•19 countries with the highest number of ecological threats are among the world’s 40 least peaceful countries including Afghanistan, Syria, Iraq, Chad, India, and Pakistan.

• Over one billion people live in 31 countries where the country’s resilience is unlikely to sufficiently withstand the impact of ecological events by 2050, contributing to mass population displacement.

Sub-Saharan Africa, South Asia, the Middle East, and North Africa are the regions facing the largest number of ecological threats.

• By 2040, a total of 5.4 billion people – more than half of the world’s projected population – will live in the 59 countries experiencing high or extreme water stress, including India and China.

• 3.5 billion people could suffer from food insecurity by 2050, which is an increase of 1.5 billion people from today.

• The lack of resilience in countries covered in the ETR will lead to worsening food insecurity and competition over resources, increasing civil unrest and mass displacement, exposing developed countries to increased influxes of refugees.”


Developing a neoteric social-technical fluency.


Despite increased weather-related world disaster events, the use of robots, AI, and ML in HADR scenarios remains in its infancy. Because of HADR’s dynamic and context-specific nature, disconnects between innovative technologies development and implementers on the ground prevail, along with data gaps and data ownership challenges. Working within interdisciplinary teams, Gupta would like to develop a neoteric social-technical fluency to better understand stakeholder needs; to provide non-technical data-sources tools and platforms; and, to communicate outcomes to first responders: “exploring methods focused on exploiting vision-based modalities to have downstream impacts in the world of humanitarian assistance and disaster response.”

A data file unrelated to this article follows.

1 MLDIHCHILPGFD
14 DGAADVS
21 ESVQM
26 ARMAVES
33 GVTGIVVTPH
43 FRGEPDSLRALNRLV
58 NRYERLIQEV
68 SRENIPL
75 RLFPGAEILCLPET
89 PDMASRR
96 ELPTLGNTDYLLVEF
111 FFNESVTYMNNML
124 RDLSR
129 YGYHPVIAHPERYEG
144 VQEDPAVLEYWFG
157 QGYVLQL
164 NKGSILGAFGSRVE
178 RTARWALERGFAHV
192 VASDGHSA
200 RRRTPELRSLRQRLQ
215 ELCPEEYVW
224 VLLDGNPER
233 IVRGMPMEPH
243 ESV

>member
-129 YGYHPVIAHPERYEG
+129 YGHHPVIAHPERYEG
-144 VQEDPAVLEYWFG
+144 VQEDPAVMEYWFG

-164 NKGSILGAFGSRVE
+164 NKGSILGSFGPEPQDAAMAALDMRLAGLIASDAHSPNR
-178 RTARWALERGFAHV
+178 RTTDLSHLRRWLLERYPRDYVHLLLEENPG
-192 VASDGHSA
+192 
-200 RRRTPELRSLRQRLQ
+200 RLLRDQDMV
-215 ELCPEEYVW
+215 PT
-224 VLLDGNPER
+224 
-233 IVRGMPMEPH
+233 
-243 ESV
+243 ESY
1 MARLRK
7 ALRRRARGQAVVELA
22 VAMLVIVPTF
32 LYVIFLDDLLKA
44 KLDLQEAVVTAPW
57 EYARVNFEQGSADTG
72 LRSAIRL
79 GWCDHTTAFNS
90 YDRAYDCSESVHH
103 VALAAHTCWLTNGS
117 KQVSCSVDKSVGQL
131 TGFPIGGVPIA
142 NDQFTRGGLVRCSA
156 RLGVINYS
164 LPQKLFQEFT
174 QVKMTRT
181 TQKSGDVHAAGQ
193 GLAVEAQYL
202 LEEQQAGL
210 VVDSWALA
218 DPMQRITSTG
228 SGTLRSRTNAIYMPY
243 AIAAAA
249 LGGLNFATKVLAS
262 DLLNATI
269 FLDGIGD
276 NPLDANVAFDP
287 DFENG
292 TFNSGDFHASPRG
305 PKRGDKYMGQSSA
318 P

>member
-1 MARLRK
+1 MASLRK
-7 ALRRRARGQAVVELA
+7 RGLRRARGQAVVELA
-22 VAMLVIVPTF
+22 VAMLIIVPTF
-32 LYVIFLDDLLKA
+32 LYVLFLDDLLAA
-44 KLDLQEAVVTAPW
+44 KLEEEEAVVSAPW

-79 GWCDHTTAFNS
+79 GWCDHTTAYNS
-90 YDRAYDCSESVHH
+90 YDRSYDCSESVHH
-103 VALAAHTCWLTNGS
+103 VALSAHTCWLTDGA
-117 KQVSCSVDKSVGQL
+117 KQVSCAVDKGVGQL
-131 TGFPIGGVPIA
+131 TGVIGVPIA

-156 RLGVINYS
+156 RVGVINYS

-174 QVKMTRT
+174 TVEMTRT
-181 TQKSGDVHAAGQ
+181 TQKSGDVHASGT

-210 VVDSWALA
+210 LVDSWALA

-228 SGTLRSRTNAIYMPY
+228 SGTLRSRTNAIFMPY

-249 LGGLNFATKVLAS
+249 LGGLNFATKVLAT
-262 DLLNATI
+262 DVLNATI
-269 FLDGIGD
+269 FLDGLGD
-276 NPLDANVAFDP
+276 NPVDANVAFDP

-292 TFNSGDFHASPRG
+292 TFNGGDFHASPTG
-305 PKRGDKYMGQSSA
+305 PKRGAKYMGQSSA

The methodology is four-fold:

1/ Observe and Notice: connect courses and students with a network of stakeholders to bring in new voices onboard.

2/ Frame and Reframe: scoping actionable and accessible problems.

3/  Make and Experiment: create new tools, data, and assets to invite non-technical students to foster “real interdisciplinary hunger to engage”.

4/ Connections and platforms: help student teams to engage with first responders.


Phasing out digital literacy tensions.